Ismail is the head of Goldman’s commercial bank and is making a “surprise exit” to the FinTech.
And Stark, according to the release, is one of Ismail’s top lieutenants at Goldman and will be joining him.
In response, Goldman said it had “serious momentum and a deep and growing bench of talent,” wishing the two former employees well. But the departures are a setback for the bank, Bloomberg writes, as it had just entrusted both men with bigger roles at the company. Ismail had formally taken on the control of the consumer bank at the beginning of the year, and had just helped to enact the strategy for Marcus — the bank’s biggest project in 30 years.
Meanwhile, Stark had just taken part in Goldman’s work with Apple on credit cards, and had been named the company’s head of large partnerships just weeks ago.
Walmart’s tactic of taking team members away from Goldman Sachs shows its commitment to entering into the world of banking, Bloomberg writes, demonstrating that the retail giant is intent on getting involved in the financial activities of its customers. The company is working with Ribbit, an investment firm, on the project, according to Bloomberg.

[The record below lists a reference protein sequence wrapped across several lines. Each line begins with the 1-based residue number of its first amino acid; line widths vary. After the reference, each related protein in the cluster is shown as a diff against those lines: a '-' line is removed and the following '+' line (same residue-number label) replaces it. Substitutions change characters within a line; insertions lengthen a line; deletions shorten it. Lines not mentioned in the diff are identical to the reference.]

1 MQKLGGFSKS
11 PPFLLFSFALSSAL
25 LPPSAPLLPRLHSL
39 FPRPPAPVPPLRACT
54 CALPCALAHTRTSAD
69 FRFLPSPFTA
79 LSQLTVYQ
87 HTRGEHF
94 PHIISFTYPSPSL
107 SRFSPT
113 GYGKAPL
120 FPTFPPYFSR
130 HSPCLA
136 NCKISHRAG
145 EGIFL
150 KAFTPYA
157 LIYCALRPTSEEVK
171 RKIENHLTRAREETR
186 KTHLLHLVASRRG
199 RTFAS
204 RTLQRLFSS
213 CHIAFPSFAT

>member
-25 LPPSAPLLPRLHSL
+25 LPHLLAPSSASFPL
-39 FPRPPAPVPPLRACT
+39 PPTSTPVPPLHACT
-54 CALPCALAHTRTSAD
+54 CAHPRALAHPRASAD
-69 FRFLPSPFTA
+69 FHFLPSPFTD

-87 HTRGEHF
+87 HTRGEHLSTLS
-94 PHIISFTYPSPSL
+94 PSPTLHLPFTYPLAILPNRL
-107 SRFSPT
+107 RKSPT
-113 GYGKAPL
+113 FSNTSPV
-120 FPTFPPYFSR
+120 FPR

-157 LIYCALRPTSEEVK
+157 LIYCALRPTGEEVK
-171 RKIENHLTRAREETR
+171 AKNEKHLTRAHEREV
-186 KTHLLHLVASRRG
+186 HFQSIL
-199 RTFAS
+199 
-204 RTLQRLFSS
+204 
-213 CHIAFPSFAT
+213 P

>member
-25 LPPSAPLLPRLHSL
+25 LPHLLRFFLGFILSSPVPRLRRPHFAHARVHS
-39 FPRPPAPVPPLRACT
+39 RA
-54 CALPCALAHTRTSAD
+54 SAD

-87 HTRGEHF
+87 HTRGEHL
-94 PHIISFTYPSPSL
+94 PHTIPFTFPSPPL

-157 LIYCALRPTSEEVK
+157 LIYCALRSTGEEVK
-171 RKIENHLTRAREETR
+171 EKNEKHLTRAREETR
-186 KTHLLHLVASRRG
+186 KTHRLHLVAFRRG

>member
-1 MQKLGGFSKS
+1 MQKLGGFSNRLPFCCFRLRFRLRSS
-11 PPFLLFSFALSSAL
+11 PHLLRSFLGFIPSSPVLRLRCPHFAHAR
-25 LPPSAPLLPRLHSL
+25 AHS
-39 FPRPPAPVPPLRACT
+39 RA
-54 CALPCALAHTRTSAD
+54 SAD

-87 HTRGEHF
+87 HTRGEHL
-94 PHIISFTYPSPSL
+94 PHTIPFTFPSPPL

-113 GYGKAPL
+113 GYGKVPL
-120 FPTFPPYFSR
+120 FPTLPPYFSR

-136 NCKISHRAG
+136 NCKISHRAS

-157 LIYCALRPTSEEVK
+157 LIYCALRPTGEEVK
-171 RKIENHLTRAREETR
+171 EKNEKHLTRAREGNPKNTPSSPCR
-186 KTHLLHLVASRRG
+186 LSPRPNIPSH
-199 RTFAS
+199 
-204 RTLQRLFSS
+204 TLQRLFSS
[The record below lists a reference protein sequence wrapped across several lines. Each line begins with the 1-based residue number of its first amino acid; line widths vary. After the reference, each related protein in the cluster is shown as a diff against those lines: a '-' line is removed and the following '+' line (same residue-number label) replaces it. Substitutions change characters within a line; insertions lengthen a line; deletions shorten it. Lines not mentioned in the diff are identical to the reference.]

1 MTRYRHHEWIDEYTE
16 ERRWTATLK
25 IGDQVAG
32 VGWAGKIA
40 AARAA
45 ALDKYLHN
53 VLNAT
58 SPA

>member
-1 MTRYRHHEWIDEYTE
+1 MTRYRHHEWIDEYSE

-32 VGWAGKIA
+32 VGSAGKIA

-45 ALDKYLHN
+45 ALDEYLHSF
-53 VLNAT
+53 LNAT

Walmart CEO Doug McMillon said recently that the company was working toward becoming what PYMNTS termed a “super app.” McMillon said his goal was to move Walmart into being the “primary destination” for its customers, becoming an ecosystem encompassing both physical and digital needs, as a way to combat the encroachment of Amazon’s multitude of services in recent years.
Walmart is expanding through partnerships with Shopify for a third-party marketplace, along with its commitment to health care with the Walmart Health centers. It’s also working with eCommerce, logistics, supply chain, inventory, Buy Now Pay Later services, and other programs.
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